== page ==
An Introduction to Settlement and Volume Expansion in Soils
This online engineering PDH course provides an introduction to methods and techniques for estimating soil settlement and expansion when designing footings and foundations for buildings and other structures. It addresses (a) immediate settlements, (b) long-term settlements, (c) rate of settlement, (d) criteria for tolerable settlement, (e) methods of reducing or accelerating settlements for saturated fine-grained soils and (f) methods for controlling and/or estimating heave in swelling soils. Procedures given are for fine-grained compressible soils as well as for coarse-grained soils.
The settlement of saturated cohesive soil consists of the sum of three components; (1) immediate settlement occurring as the load is applied, (2) consolidation settlement occurring gradually as excess pore pressures generated by loads are dissipated, and (3) secondary compression essentially controlled by the composition and structure of the soil skeleton. The settlement of coarse-grained granular soils subjected to foundation loads occurs primarily from the compression of the soil skeleton due to rearrangement of particles. The permeability of coarse-grained soil is large enough to justify the assumption of immediate excess pore pressure dissipation upon application of load. Settlement of coarse-grained soil can also be induced by vibratory ground motion due to earthquakes, blasting or machinery, or by soaking and submergence.
This 4 PDH online course is intended for civil engineers, structural engineers, geotechnical engineers, geologists and other design and construction professionals seeking an introduction to methods and techniques for analyzing and designing for soil settlement and expansion for foundations and footings for buildings and structures.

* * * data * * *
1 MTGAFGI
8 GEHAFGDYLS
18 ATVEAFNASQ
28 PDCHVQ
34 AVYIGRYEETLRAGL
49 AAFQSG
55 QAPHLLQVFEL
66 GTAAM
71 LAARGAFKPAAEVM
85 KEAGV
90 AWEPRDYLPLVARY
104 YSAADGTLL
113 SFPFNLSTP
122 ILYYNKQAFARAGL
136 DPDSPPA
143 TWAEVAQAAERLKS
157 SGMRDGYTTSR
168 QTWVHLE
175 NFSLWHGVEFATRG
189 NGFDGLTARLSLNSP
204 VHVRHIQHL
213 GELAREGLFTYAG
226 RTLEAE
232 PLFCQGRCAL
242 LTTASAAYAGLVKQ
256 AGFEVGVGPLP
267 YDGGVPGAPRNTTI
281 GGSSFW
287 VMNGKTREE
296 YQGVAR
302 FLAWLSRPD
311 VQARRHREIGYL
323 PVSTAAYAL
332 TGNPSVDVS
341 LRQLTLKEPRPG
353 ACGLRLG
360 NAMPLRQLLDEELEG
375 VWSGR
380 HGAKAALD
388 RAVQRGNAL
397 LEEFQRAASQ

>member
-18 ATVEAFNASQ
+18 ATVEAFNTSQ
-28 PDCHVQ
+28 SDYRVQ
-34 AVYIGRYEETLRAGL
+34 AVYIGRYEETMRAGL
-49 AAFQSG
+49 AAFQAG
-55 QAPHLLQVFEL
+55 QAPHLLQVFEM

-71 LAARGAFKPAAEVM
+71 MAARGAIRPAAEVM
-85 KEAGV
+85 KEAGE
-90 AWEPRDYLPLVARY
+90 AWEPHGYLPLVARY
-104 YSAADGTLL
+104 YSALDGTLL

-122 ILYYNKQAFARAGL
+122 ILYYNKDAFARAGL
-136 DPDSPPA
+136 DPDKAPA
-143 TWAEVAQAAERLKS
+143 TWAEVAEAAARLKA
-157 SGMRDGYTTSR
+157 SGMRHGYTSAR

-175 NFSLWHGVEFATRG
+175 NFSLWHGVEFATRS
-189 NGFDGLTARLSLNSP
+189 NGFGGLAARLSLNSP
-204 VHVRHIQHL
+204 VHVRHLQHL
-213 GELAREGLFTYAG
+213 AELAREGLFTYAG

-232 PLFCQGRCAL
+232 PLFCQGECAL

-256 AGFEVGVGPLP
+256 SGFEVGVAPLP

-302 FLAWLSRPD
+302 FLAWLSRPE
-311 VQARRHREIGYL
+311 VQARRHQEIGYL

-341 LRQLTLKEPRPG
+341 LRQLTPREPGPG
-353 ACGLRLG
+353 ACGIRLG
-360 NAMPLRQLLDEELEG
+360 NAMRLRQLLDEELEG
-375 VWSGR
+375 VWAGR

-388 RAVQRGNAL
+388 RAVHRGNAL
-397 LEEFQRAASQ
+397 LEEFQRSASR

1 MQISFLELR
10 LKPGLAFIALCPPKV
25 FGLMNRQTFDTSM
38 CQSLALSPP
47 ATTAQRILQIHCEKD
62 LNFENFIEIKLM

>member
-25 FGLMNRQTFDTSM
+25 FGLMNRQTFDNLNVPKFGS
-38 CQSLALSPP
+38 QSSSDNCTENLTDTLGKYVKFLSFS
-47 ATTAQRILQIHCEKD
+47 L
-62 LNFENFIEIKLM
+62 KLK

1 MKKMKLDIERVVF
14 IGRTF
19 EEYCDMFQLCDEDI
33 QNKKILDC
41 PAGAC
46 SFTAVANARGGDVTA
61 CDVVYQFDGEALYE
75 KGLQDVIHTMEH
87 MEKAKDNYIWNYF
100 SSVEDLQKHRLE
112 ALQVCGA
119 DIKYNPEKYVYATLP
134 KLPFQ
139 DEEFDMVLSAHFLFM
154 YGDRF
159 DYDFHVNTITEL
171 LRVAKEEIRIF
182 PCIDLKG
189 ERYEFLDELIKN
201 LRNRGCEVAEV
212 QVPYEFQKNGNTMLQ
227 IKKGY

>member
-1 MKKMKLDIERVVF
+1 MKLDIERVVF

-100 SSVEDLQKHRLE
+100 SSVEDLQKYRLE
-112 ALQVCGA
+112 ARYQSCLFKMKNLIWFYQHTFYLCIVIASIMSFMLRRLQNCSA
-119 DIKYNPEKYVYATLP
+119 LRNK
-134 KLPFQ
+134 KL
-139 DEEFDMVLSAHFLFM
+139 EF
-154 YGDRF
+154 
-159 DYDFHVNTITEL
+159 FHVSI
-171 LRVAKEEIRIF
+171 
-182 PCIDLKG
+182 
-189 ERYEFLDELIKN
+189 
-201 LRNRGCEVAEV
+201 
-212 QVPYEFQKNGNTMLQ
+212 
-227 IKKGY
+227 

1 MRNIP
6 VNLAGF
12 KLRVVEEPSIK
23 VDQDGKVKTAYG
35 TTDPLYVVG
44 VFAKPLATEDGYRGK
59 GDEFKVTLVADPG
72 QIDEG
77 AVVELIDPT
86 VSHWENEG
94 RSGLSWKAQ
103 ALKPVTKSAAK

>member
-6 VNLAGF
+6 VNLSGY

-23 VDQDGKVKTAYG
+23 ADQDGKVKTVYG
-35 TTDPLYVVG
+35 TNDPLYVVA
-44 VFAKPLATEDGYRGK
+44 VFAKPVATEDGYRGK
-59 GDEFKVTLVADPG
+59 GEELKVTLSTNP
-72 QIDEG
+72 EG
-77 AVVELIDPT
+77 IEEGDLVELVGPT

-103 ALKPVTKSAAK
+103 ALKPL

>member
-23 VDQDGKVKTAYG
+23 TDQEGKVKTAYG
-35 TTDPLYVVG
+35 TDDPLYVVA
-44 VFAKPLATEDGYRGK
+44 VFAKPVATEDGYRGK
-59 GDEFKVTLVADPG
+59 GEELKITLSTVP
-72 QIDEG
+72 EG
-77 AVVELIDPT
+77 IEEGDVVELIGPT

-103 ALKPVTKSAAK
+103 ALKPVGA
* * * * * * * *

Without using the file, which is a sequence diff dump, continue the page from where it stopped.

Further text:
This PE continuing education course is intended to provide you with the following specific knowledge and skills:
- Learning about the three components of soil settlement
- Understanding how superimposed loads cause pore pressures to increase, forcing water from compressible stratum which decreases volume and causes settlement
- Understanding how stresses exceeding the present effective vertical pressure of overburden produce preconsolidation
- Learning about the mechanisms of settlement for coarse-grained soils
- Learning how to use shape and rigidity factors to calculate settlements of points at the surface of an elastic half-space
- Learning how to calculate the magnitude of immediate settlement in clay
- Learning how to calculate instantaneous settlement of isolated footings on coarse-grained soils
- Understanding how the typical loading cycle during building construction may cause swell and heave during foundation excavation, followed by application of the structural load which recompresses subsoil and may extend consolidation into the virgin range
- Learning how to use pressure-void ratio diagrams
- Learning how to correct settlement calculations for overconsolidated clays that may give an overestimate of the settlement
- Knowing the relationship between the Settlement Ratio and the overconsolidation Ratio
- Learning about the relationship between initial shear stress and the overconsolidation ratio
- Learning about the time rate of primary consolidation
In this professional engineering CEU course, you need to review the course document titled, "An Introduction to Volume and Settlement Expansion".
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